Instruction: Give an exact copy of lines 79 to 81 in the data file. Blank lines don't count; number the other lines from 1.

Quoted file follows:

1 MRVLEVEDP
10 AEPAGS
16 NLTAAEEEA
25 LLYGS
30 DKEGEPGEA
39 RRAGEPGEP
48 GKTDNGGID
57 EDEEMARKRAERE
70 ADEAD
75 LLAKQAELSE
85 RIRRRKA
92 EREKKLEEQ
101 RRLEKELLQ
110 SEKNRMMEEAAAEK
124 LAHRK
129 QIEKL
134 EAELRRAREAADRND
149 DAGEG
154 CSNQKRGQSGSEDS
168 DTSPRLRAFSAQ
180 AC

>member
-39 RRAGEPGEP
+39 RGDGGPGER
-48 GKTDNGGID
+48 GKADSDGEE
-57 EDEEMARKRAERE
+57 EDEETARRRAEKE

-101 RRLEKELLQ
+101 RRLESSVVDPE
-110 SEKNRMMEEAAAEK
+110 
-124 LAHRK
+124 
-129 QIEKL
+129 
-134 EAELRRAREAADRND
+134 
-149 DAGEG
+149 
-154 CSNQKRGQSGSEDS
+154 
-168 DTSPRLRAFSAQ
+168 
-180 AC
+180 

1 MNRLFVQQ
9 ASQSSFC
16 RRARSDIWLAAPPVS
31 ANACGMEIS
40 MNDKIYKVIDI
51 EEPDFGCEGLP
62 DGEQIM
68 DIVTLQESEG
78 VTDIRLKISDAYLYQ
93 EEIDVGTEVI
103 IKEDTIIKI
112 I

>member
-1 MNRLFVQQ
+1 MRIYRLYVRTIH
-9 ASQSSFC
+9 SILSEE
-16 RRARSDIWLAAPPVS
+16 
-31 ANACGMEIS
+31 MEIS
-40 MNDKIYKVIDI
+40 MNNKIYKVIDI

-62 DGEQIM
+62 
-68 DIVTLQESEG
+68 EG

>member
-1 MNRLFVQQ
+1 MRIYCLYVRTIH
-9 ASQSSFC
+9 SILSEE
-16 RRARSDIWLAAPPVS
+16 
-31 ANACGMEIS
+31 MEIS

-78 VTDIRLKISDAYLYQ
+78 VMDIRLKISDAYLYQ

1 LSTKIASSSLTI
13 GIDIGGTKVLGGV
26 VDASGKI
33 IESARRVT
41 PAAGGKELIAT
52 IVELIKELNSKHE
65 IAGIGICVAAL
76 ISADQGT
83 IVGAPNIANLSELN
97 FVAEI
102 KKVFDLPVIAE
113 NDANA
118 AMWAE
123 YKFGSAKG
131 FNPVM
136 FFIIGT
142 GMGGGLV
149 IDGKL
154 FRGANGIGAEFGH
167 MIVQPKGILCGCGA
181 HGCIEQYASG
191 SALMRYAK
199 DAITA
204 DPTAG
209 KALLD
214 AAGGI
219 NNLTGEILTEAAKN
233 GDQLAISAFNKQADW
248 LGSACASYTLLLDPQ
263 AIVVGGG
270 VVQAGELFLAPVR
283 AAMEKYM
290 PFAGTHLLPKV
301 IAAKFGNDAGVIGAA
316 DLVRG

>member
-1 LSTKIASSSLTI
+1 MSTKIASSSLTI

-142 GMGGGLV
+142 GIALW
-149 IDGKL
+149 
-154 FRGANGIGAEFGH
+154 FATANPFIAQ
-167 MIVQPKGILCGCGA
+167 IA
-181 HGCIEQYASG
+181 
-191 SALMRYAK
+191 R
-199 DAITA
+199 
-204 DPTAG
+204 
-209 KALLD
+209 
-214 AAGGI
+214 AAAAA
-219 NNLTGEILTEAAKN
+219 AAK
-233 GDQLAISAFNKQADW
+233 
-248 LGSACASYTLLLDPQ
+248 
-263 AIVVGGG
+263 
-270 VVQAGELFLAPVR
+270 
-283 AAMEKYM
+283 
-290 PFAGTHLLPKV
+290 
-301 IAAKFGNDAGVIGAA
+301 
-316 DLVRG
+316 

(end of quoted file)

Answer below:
-16 RRARSDIWLAAPPVS
+16 
-31 ANACGMEIS